Creating the HR function that your company's strategy requires - Part 2

Summary
- We call it stratum, or level one through seven. It is like a thermometer. It helps you do very fine work. If you can match the level of the job to the capability of the person, you can make fine paper or fine anything.
- VPHR: I would invite you to reflect on your career and actually map it. Read about talent appreciation, high potentials, and plot your own career. It's very revealing and it's a wonderful way to relate to your clients.
- Every thousand people, about 700 are currently at level one. IQ is not very good at measuring above 125. Talent is very okay. That's reflecting on the organization. What happens if you get into level six and seven? Very scarce.
- This is reflecting on industrial structure. It uses the levels starting with level three up to level seven. Consultants who used to consult for these level five, six and seven executives, those jobs have all moved offshore. You need people of seven and eight capability, and they're quite rare.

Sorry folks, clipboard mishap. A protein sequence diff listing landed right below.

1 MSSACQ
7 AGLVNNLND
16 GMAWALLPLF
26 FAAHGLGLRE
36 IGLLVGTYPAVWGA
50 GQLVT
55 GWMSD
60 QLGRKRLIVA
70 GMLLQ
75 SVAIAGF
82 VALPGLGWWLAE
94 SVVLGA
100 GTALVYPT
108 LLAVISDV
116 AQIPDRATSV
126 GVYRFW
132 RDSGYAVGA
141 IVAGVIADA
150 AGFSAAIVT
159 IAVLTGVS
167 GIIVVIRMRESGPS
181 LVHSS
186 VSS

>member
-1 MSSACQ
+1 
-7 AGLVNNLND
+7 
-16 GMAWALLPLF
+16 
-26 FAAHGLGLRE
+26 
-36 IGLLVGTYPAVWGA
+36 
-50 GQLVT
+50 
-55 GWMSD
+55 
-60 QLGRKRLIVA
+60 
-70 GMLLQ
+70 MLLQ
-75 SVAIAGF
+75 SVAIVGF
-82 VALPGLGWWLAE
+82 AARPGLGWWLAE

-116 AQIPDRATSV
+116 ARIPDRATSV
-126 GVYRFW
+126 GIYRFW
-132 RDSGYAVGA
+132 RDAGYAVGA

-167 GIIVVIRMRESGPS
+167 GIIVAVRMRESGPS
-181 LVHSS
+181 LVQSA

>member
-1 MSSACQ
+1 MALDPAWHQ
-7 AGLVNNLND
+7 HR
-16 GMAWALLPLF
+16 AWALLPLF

- HR has to know how to design and lift the function. The ROI in redesigning is amazing. You can run your HR with many fewer people, higher level people, more strategic people. And look at the kind of savings you get.
- Why don't MBAs and human resource people know how to design organizations? How many specialize in HR? 1% to 5% are even interested in HR. How do people learn to be really good?

This information was produced using AI analysis of the video presentation transcript and has not yet been reviewed and approved by the client or the consultant. The transcript is expected to be 97% correct.

Speaker A What I want to point out here, ed or age along the bottom 25 to about 60. And you'll see these Roman numerals up the side. What in the world are those? We call it stratum, or level one throu...

NOTE: This transcript of the video was created by AI to enable Google's crawlers to search the video content. It may be expected to be only 96% accurate and may or may not have been reviewed by the client or the consultant.